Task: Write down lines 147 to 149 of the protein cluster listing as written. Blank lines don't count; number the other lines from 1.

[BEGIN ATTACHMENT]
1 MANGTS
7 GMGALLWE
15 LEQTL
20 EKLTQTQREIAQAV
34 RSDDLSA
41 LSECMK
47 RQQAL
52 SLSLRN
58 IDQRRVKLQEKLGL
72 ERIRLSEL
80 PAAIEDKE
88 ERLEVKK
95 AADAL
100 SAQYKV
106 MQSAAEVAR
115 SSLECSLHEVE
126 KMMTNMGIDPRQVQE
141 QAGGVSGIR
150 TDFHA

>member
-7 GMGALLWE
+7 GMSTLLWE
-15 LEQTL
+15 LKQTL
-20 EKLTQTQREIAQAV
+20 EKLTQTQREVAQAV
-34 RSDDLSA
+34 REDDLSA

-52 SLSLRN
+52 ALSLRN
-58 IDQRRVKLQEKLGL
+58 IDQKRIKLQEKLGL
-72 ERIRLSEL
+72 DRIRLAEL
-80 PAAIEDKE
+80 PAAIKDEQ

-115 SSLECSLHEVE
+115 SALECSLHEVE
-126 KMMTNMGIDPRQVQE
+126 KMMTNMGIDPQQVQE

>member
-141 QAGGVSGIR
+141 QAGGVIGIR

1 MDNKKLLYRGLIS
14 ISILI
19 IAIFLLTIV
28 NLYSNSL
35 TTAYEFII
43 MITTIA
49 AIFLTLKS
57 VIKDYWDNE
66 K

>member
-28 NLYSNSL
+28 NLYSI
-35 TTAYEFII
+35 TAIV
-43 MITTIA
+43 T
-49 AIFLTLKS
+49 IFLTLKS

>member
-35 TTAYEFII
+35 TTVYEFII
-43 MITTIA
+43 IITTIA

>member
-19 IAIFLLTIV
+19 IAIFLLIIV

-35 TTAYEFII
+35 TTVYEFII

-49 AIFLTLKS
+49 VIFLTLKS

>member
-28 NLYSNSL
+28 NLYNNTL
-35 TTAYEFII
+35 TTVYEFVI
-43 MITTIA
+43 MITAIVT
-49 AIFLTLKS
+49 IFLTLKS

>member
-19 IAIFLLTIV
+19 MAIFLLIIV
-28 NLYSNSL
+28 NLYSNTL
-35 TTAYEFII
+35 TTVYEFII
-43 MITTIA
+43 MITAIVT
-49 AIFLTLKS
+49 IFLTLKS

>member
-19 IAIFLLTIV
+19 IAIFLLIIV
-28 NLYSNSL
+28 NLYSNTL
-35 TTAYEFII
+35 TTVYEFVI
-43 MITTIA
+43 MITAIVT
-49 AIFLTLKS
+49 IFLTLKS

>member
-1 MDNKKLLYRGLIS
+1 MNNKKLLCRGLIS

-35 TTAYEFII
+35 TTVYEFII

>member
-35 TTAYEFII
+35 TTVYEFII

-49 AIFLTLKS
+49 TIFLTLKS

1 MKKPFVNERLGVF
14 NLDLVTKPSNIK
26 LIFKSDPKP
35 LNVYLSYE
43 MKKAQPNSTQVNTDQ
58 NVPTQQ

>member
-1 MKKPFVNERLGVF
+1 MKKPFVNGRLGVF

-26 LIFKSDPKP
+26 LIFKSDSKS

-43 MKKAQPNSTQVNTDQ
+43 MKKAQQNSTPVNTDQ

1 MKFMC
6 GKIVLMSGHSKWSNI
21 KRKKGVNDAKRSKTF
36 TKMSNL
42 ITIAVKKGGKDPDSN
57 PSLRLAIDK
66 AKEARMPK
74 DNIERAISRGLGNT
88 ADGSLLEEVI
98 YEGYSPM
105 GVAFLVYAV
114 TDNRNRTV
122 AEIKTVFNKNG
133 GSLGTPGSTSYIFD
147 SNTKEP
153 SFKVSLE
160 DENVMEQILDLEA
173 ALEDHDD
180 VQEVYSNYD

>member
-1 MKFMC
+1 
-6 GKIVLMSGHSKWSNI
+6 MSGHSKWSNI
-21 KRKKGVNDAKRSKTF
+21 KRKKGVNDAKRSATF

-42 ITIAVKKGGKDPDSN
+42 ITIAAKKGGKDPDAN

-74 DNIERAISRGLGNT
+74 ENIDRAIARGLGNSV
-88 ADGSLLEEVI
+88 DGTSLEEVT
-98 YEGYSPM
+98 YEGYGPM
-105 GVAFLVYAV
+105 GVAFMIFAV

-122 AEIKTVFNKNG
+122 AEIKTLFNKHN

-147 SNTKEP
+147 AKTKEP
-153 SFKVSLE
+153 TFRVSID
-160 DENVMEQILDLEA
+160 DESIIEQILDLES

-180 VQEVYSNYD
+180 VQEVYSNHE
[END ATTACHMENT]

>member
-1 MKFMC
+1 